Wednesday, June 13, 2012

Capacity Reduction Fields

One of the tools that has been used to diagnose the potential impacts to air traffic is the probability of airspace capacity reduction fields produced by the NCAR Research Applications Lab.  This tool uses members of the Air Force Weather Agency ensemble to diagnose the potential reduction of airspace due to weather.  This product can be thought of as a geometry problem, with each member analyzed to determine the extent to which flow into and out of a 100-km grid box will be obstructed using a mincut technique.  The capacity reduction for each of the members are then combined to produce a field that depicts the probability of a certain amount of airspace reduction, at a certain level, and in a certain direction of flow.

Note that because this problem simply uses the geometry of the grid to determine capacity reduction, it does not take into account planned or actual traffic.
Thus, using a simple example, if the number of planes that can fly through a particular portion of airspace over an hour is 80, and the demand for this hour is only 25 aircraft, a 50% reduction of airspace capacity (in the geometric sense, as is diagnosed in these products) will not impact aviation operations through this region.

Shown here are fields of 50% reduction in airspace capacity at FL300 (30,000 ft).  This shows the proportion of AFWA members that show a blockage of at least 50% for that particular 100-km grid box.  These are computed for two directions of flow: east-to-west/west-to-east, and north-to-south/south-to-north.  To get an idea of how these fields are derived, plots of the individual members are shown below the capacity reduction fields.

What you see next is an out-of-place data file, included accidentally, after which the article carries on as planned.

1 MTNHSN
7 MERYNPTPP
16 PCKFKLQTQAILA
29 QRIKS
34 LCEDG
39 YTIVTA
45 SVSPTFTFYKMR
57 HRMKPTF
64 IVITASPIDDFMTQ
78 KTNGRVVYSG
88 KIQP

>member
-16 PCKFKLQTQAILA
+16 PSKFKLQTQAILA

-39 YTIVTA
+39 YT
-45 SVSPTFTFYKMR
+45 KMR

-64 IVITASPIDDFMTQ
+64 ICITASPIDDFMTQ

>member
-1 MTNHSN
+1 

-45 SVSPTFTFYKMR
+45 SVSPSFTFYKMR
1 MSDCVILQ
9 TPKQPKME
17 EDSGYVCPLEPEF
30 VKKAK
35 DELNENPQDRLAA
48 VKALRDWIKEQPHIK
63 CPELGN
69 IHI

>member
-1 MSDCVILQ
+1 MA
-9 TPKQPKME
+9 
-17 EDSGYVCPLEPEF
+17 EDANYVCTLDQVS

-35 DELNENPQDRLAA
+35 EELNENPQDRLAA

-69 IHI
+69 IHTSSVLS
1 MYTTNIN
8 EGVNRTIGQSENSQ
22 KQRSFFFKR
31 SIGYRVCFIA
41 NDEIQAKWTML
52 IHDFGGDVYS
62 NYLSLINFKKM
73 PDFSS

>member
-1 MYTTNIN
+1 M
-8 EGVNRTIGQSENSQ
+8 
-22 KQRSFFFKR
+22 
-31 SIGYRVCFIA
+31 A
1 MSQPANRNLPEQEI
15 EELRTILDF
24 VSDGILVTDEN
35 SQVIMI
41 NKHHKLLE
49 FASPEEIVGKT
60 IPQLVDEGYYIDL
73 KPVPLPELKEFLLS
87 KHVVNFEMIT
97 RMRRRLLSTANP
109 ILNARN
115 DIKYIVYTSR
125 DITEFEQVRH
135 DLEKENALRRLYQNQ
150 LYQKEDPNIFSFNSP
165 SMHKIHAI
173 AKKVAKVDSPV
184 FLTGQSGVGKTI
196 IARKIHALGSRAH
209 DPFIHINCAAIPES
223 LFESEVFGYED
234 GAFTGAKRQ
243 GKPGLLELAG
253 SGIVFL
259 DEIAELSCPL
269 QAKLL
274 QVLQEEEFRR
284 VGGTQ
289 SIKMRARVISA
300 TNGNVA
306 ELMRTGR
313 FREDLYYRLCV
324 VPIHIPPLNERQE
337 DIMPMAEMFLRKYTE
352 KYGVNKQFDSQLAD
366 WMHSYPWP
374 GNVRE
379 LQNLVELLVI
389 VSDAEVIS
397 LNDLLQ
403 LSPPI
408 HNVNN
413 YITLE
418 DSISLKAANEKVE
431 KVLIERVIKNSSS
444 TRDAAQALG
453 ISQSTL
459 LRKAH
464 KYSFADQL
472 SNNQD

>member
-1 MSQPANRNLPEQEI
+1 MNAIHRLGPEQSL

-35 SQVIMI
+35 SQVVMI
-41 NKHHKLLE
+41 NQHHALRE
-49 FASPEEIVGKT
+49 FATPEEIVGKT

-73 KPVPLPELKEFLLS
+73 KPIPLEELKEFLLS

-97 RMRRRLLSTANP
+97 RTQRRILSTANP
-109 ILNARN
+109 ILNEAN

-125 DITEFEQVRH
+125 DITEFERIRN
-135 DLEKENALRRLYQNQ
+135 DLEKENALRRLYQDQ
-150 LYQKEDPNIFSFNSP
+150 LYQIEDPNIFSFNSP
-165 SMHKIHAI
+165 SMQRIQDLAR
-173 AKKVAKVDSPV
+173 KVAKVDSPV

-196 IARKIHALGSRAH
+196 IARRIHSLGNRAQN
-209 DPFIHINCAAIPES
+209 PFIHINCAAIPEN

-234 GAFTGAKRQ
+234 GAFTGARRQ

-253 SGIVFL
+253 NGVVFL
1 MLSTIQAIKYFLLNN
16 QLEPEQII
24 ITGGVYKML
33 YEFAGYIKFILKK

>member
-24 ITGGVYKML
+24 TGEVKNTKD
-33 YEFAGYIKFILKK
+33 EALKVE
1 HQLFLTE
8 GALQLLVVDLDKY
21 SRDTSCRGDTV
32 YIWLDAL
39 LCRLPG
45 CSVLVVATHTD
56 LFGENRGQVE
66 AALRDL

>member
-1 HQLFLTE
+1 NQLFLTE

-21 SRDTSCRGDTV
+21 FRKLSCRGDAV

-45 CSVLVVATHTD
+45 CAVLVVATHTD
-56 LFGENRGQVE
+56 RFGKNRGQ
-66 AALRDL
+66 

The first set of images is valid at 1700, when the AFWA members are capturing the system off the Atlantic coast.  The first frame depicts the reduction in the north-south direction, with the second frame depicting the east-west capacity reduction.  Because the line is oriented southwest-to-northeast fashion, the difference between the two directions is not as pronounced.  Another contribution to this similarity is the scale at which these fields are produced.
Probability of 50% reduction of FL300 air capacity in North-South direction at 1700 UTC.
Probability of 50% reduction of FL300 air capacity in East-West direction at 1700 UTC.
AFWA ensemble members showing simulated composite reflectivity >= 40 dBZ at 1700 UTC.

The next three images are valid at 2000 UTC, after several members of the AFWA are developing convection along the coastal sea breeze.  The difference between the two orientations is a bit more pronounced in this case, especially along the South Carolina coast.  The capacity reduction product indicates that the flow will face a greater (geometric) constraint in the north-south direction than in the east-west direction, which can be seen by looking at the individual solutions in the third image.   Along the Florida and Georgia Atlantic coast there is more reduction in the east-west direction due to the orientation of the convection in this region.
Probability of 50% reduction of FL300 air capacity in North-South direction at 2000 UTC.
Probability of 50% reduction of FL300 air capacity in East-West direction at 2000 UTC.
AFWA ensemble members showing simulated composite reflectivity >= 40 dBZ at 2000 UTC.

Tuesday, June 12, 2012

Convective Initiation and NCAR's Large-Scale Convective Storms product